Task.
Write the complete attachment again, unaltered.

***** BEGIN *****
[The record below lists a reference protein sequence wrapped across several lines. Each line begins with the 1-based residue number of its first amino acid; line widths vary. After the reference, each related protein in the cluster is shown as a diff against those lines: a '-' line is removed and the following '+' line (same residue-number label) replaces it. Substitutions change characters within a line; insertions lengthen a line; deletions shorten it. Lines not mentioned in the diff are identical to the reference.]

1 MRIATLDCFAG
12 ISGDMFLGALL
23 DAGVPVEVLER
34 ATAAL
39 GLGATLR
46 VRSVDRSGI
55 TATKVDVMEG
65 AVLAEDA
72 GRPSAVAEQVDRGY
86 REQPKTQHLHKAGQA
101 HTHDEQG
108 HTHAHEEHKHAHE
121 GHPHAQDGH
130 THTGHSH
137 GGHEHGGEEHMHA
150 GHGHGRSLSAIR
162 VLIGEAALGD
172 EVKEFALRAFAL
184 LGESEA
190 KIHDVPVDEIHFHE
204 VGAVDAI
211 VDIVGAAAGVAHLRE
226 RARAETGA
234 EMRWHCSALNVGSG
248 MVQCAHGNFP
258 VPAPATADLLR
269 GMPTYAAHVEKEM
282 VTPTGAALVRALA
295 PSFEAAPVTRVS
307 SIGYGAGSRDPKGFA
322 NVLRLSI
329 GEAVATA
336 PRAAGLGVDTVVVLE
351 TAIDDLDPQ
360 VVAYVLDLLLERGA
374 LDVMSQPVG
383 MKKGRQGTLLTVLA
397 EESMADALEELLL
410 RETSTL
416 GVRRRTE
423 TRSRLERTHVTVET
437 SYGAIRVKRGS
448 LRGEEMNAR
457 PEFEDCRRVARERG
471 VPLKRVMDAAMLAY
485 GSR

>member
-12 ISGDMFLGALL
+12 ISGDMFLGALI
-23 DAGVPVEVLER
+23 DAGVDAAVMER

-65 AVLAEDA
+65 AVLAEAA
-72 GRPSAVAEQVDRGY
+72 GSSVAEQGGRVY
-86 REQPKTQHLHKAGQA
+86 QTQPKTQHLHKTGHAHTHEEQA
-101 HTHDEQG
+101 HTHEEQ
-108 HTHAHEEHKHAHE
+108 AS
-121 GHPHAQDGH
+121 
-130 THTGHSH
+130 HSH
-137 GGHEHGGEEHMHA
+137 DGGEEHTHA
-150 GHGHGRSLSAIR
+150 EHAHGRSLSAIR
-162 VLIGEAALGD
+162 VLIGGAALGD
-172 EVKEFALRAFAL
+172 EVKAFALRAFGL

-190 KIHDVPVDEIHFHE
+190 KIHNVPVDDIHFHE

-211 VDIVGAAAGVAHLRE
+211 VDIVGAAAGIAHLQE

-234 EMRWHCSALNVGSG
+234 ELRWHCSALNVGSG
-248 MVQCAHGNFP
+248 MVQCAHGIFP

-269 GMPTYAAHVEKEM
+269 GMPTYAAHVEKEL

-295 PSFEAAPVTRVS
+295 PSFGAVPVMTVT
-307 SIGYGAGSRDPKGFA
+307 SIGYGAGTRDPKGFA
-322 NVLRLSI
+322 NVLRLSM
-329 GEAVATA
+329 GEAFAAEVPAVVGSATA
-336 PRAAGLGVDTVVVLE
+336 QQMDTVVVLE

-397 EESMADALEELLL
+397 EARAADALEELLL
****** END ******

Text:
[The record below lists a reference protein sequence wrapped across several lines. Each line begins with the 1-based residue number of its first amino acid; line widths vary. After the reference, each related protein in the cluster is shown as a diff against those lines: a '-' line is removed and the following '+' line (same residue-number label) replaces it. Substitutions change characters within a line; insertions lengthen a line; deletions shorten it. Lines not mentioned in the diff are identical to the reference.]

1 MRIATLDCFAG
12 ISGDMFLGALL
23 DAGVPVEVLER
34 ATAAL
39 GLGATLR
46 VRSVDRSGI
55 TATKVDVMEG
65 AVLAEDA
72 GRPSAVAEQVDRGY
86 REQPKTQHLHKAGQA
101 HTHDEQG
108 HTHAHEEHKHAHE
121 GHPHAQDGH
130 THTGHSH
137 GGHEHGGEEHMHA
150 GHGHGRSLSAIR
162 VLIGEAALGD
172 EVKEFALRAFAL
184 LGESEA
190 KIHDVPVDEIHFHE
204 VGAVDAI
211 VDIVGAAAGVAHLRE
226 RARAETGA
234 EMRWHCSALNVGSG
248 MVQCAHGNFP
258 VPAPATADLLR
269 GMPTYAAHVEKEM
282 VTPTGAALVRALA
295 PSFEAAPVTRVS
307 SIGYGAGSRDPKGFA
322 NVLRLSI
329 GEAVATA
336 PRAAGLGVDTVVVLE
351 TAIDDLDPQ
360 VVAYVLDLLLERGA
374 LDVMSQPVG
383 MKKGRQGTLLTVLA
397 EESMADALEELLL
410 RETSTL
416 GVRRRTE
423 TRSRLERTHVTVET
437 SYGAIRVKRGS
448 LRGEEMNAR
457 PEFEDCRRVARERG
471 VPLKRVMDAAMLAY
485 GSR

>member
-12 ISGDMFLGALL
+12 ISGDMFLGALI
-23 DAGVPVEVLER
+23 DAGVDAAVMER

-65 AVLAEDA
+65 AVLAEAA
-72 GRPSAVAEQVDRGY
+72 GSSVAEQGGRVY
-86 REQPKTQHLHKAGQA
+86 QTQPKTQHLHKTGHAHTHEEQA
-101 HTHDEQG
+101 HTHEEQ
-108 HTHAHEEHKHAHE
+108 AS
-121 GHPHAQDGH
+121 
-130 THTGHSH
+130 HSH
-137 GGHEHGGEEHMHA
+137 DGGEEHTHA
-150 GHGHGRSLSAIR
+150 EHAHGRSLSAIR
-162 VLIGEAALGD
+162 VLIGGAALGD
-172 EVKEFALRAFAL
+172 EVKAFALRAFGL

-190 KIHDVPVDEIHFHE
+190 KIHNVPVDDIHFHE

-211 VDIVGAAAGVAHLRE
+211 VDIVGAAAGIAHLQE

-234 EMRWHCSALNVGSG
+234 ELRWHCSALNVGSG
-248 MVQCAHGNFP
+248 MVQCAHGIFP

-269 GMPTYAAHVEKEM
+269 GMPTYAAHVEKEL

-295 PSFEAAPVTRVS
+295 PSFGAVPVMTVT
-307 SIGYGAGSRDPKGFA
+307 SIGYGAGTRDPKGFA
-322 NVLRLSI
+322 NVLRLSM
-329 GEAVATA
+329 GEAFAAEVPAVVGSATA
-336 PRAAGLGVDTVVVLE
+336 QQMDTVVVLE

-397 EESMADALEELLL
+397 EARAADALEELLL